# The Alpha AXP, part 15: Variadic functions

As noted in the initial plunge, the first six integer parameters are passed in registers, and the first six floating point parameters are passed in a different set of registers. So how does the callee known at function entry which registers to spill, and in what order

Answer: It doesn't. So it just spills everything.

First, a detail on the calling convention: The first six parameters are passed in registers, and if you pass a parameter in an integer register, then the corresponding floating point register is unused, and vice versa. In other words:

• The first parameter is passed in either a0 or f16.
• The second parameter is passed in either a1 or f17.
• The sixth parameter is passed in either a5 or f21.

On entry to a variadic function, the function spills all the integer parameter registers onto the stack first, and then spills the floating point parameter registers onto the stack next. The result is a stack that looks like this:

 ⋮ param 10 param 9 param 8 param 7 ← stack pointer on function entry integer param 6 (a5) integer param 5 (a4) integer param 4 (a3) integer param 3 (a2) integer param 2 (a1) integer param 1 (a0) floating point param 6 (f21) floating point param 5 (f20) floating point param 4 (f19) floating point param 3 (f18) floating point param 2 (f17) floating point param 1 (f16) ← stack pointer after spilling local variable local variable local variable local variable ← stack pointer after prologue complete

The `va_list` type is a structure:

```typedef struct __va_list
{
char* base;
size_t offset;
} va_list;
```

The `va_start` macro initializes `base` to point to "integer param 1" and `offset` to 8 × the number of non-variadic parameters.

If you invoke the `va_arg` macro with a non-floating point type as the second parameter, then it operates in an unsurprising manner: It retrieves the data from `base + offset` and then increases the `offset` by the size of the data (rounded up to the nearest multiple of eight).

But invoking the `va_arg` macro with a floating point type as the second parameter is weirder: If the `offset` is less than 48, then it retrieves the data from `base + offset - 48`, resulting in a "reach-back" into the parallel array of spilled floating point registers. If the `offset` is greater than or equal to 48, then it retrieves the data from `base + offset` as usual. Regardless of where the data is read from, the `offset` increases by the size of the data (rounded up to the nearest multiple of eight).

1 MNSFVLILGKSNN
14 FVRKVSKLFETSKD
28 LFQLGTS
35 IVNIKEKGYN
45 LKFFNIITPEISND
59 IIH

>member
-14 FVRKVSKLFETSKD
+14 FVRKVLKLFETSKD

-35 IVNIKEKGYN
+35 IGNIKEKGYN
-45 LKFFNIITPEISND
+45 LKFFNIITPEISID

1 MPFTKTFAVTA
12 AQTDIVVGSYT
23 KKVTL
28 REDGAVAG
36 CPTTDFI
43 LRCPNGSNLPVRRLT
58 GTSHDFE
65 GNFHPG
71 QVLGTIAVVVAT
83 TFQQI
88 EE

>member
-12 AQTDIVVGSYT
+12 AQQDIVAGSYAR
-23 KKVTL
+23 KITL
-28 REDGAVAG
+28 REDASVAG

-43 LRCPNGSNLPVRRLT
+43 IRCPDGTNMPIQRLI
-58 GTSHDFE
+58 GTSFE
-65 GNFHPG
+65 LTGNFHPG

The implementations of the `va_start` and `va_arg` macros take advantage of special-purpose compiler intrinsics that did a lot of the magic.

There are a few optimizations possible here. For one thing, the compiler doesn't need to spill non-variadic parameters, though it does need to reserve space for them on the stack so that the `va_arg` macro continues to work.² Furthermore, if the compiler can observe that `va_arg` is never invoked with a floating point type, then it doesn't need to spill the floating point registers at all. (Similarly, if `va_arg` is always invoked with floating point types, then the integer registers don't need to be spilled.)

I don't remember whether the Microsoft compiler actually implemented any of these optimizations.

¹ It turns out that this question is not Alpha-specific. It applies to any architecture that passes variadic parameters differently depending on their type.

² If the compiler can observe that `va_arg` is never invoked with a floating point type, then it doesn't even need to reserve space for the non-variadic parameters. It can just point the `base` at where the first integer parameter would have been, even though it now points into the local variables. Those local variables will never be read as parameters because the initial `offset` skips over them.

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Comments (1)
1. Darran Rowe says:

It is interesting seeing this and seeing how the x64 calling convention has evolved from this one. Like how the space for the first 4 parameters is allocated by the caller, and in the case of vararg functions, the floating point value will be duplicated in the corresponding position’s integer register too.

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